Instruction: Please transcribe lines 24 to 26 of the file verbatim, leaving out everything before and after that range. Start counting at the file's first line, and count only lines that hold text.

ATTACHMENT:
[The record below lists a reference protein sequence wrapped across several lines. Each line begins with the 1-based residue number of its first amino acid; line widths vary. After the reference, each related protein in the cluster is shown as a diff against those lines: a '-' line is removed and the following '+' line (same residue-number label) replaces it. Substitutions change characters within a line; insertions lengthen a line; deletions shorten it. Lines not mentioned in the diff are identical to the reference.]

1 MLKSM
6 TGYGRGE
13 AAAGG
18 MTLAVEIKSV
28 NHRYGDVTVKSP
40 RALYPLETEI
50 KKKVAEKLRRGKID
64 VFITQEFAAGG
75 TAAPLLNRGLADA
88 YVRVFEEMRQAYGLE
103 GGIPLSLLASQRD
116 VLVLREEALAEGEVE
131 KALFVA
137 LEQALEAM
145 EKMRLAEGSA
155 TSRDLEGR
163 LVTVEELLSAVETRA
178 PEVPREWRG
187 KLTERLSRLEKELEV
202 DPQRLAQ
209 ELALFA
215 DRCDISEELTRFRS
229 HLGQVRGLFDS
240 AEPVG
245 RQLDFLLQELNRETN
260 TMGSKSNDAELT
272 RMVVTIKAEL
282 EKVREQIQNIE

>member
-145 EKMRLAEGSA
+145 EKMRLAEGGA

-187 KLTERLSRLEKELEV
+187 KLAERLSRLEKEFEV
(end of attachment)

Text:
229 HLGQVRGLFDS
240 AEPVG
245 RQLDFLLQELNRETN